This fancy microphone amplifier module is a step above the rest, with built in automatic gain control. The AGC in the amplifier means that nearby 'loud' sounds will be quieted so they don't overwhelm & 'clip' the amplifier, and even quiet, far-away sounds will be amplified. This amplifier is great for when you want to record or detect audio in a setting where levels change and you don't want to have to tweak the amplifier gain all the time.

The chip at the heart of this amp is the MAX9814, and has a few options you can configure with the breakout. The default 'max gain' is 60dB, but can be set to 40dB or 50dB by jumpering the Gain pin to VCC or ground. You can also change the Attack/Release ratio, from the default 1:4000 to 1:2000 or 1:500. The ouput from the amp is about 2Vpp max on a 1.25V DC bias, so it can be easily used with any Analog/Digital converter that is up to 3.3V input. If you want to pipe it into a Line Input, just use a 1uF blocking capacitor in series.

Each order comes with one assembled and tested board, with electret mic pre-soldered on, and a small piece of header.
  • Supply Voltage: 2.7v-5.5v @ 3mA current
  • Output: 2Vpp on 1.25V bias
  • Frequency Response: 20Hz - 20 KHz
  • Programmable Attack and Release Ratio
  • Automatic gain, selectable max from 40dB, 50dB or 60dB
  • Low Input-Referred Noise Density of 30nV/
  • Low THD: 0.04% (typ)
Assembly is really easy, you can use straight or 'right-angle' style headers to attach to the PCB. We'll be using the plain straight headers included

The board comes with all surface-mount components pre-soldered. The included header strip can be soldered on for convenient use on a breadboard or with 0.1" connectors. You can also skip this step and solder on wires.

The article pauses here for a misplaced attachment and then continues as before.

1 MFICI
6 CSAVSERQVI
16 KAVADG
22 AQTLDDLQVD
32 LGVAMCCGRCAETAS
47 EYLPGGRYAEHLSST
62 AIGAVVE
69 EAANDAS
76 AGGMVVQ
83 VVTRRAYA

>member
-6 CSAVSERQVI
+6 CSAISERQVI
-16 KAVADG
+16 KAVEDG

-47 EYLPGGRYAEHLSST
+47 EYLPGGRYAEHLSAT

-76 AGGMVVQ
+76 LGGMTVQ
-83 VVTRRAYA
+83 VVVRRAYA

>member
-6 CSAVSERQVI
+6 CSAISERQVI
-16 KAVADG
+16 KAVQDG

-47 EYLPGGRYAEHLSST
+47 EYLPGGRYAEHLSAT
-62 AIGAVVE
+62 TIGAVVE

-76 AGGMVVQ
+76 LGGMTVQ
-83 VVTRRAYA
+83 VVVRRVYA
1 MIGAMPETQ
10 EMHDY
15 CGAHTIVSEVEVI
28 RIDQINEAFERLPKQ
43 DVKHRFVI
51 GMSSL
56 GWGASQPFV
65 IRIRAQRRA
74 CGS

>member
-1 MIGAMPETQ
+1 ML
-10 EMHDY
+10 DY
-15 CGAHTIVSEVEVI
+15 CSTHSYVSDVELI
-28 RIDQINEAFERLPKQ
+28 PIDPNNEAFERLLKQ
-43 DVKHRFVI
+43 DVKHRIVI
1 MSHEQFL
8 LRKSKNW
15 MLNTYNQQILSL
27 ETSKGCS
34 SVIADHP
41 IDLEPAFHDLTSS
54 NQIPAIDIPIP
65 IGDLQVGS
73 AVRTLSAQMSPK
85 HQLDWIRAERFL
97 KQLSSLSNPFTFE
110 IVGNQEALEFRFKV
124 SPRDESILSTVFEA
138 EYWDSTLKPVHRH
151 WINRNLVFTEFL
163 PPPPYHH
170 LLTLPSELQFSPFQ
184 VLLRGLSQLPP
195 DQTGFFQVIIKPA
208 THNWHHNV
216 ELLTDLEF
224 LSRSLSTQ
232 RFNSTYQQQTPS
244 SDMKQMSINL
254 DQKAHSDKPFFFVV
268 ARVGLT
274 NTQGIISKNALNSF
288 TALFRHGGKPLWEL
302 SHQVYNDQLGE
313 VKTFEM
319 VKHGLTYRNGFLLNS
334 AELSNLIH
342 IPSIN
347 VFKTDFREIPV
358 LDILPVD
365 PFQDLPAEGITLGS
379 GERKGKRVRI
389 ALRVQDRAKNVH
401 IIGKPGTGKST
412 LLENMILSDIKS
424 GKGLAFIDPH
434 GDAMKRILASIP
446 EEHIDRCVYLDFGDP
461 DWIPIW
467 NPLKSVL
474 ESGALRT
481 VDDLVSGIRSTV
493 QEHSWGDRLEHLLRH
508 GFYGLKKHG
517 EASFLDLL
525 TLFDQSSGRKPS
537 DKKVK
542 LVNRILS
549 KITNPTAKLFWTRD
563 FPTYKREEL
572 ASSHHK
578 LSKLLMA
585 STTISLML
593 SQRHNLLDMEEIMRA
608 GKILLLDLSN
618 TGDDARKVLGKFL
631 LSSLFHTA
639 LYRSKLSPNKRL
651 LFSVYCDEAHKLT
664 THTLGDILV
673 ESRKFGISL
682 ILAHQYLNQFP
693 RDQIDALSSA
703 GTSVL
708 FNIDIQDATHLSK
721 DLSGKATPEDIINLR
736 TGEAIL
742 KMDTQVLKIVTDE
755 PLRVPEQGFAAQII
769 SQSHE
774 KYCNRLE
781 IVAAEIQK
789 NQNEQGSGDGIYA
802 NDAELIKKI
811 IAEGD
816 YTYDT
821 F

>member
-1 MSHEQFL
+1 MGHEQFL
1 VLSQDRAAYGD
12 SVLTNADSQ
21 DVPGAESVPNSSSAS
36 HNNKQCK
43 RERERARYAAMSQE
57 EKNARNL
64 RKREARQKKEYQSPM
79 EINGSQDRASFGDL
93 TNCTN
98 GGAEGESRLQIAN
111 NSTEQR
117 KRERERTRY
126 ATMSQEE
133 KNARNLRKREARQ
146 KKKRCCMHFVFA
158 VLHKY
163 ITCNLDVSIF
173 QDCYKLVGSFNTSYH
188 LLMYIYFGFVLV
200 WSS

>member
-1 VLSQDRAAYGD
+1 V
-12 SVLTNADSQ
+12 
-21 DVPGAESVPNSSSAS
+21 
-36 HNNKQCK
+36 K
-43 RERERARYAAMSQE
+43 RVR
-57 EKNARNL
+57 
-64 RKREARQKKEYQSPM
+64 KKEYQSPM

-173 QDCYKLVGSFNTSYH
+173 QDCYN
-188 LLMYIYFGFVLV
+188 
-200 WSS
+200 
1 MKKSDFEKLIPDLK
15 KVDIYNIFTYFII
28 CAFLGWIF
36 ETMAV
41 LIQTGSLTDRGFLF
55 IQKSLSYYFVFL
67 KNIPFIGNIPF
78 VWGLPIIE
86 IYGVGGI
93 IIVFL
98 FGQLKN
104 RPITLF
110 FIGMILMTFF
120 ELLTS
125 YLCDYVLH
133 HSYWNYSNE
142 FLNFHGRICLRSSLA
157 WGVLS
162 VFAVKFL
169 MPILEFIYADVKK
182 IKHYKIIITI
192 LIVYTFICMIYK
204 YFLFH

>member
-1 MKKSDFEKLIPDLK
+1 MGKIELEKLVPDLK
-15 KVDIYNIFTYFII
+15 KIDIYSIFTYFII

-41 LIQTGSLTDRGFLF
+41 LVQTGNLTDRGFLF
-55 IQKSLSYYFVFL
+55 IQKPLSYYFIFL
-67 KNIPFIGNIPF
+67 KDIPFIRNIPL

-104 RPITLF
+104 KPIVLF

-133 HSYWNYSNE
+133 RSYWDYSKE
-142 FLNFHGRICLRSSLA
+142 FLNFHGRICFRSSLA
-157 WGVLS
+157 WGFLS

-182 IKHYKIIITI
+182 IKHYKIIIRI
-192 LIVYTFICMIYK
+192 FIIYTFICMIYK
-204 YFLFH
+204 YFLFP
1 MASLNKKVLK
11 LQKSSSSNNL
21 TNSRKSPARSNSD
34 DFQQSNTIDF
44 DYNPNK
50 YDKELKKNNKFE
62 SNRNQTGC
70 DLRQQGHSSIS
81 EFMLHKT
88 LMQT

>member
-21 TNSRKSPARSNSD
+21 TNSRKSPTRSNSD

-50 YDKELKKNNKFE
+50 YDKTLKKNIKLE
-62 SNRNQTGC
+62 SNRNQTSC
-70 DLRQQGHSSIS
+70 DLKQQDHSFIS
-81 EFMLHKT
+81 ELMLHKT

Prepare the header strip:

Cut the strip to length if necessary. It will be easier to solder if you insert it into a breadboard - long pins down.

Add the breakout board:

Place the breakout board over the pins so that the short pins poke through the breakout pads

And Solder!

Be sure to solder all 5 pins for reliable electrical contact.

(For tips on soldering, be sure to check out our Guide to Excellent Soldering).

The microphone amp is thankfully quite simple to get started. No microcontroller or programming required. We suggest wiring it up directly with a battery pack and headphones to start while you get a hang of how the AGC acts and responds.

You'll need a 3 AA/AAA battery pack (or some external source of 3-5VDC) - we suggest batteries since they are very electrically-quiet compared to USB or wall power adapters.

(For rechargeable NiMH cells, you can use a 4xAA/AAA pack for a total of 4.8v)

You'll also need a headphone jack, this breadboard-friendly one works great, and a 1 to 100uF electrolytic capacitor. This is just to protect your headphones from the DC bias voltage. Just about any capacitor will work.

Find the 'cheapest' headphones you have, or use earbuds, they wont load down the microphone amp as much! This is not a good time to use your huge Sennheiser cans. Don't connect to speakers or you will get really horrible feedback effects


Connect the amplifier, battery pack and headphone jack as shown above.

For the Microphone amp:
  • GND connects to the battery pack ground - black wire
  • VDD connects to the battery pack positive - red wire
  • Connect the Gain pin to VDD for now - green wire
  • Connect the OUT pin to a 1uF-100uF capacitor (really any value will do). If the capacitor is polarized, connect the OUT pin to the positive side - green wire
For the headphone jack
  • Connect the Left and Right pins together (the microphone is mono out) to the negative side of the capacitor - yellow wires.
  • Connect the center ground pin to the battery ground - blue wire


Now try listening to sounds on the headphones, you should notice a strange 'effect' where you can hear people from further away than your hearing is used to! Try setting the Gain pin to the GND pin to get 10dB more gain. You can also remove the Gain wire, to set the gain to 60dB but you may find the gain is way too high, and it sounds 'too noisy', so we suggest sticking to 40 or 50dB for most purposes.

You can also try adjusting the A/R (attack/response) ratio by connecting the A/R pin to VDD or GND but we found that the default no-wire works pretty well for most purposes.

Do more!

Now that you have the amplifier tested, you can use this microphone amp just like our non-AGC board.

Check out and for other projects that can be adapted to use this amplifier.

This guide was first published on Feb 13, 2014. It was last updated on Feb 13, 2014.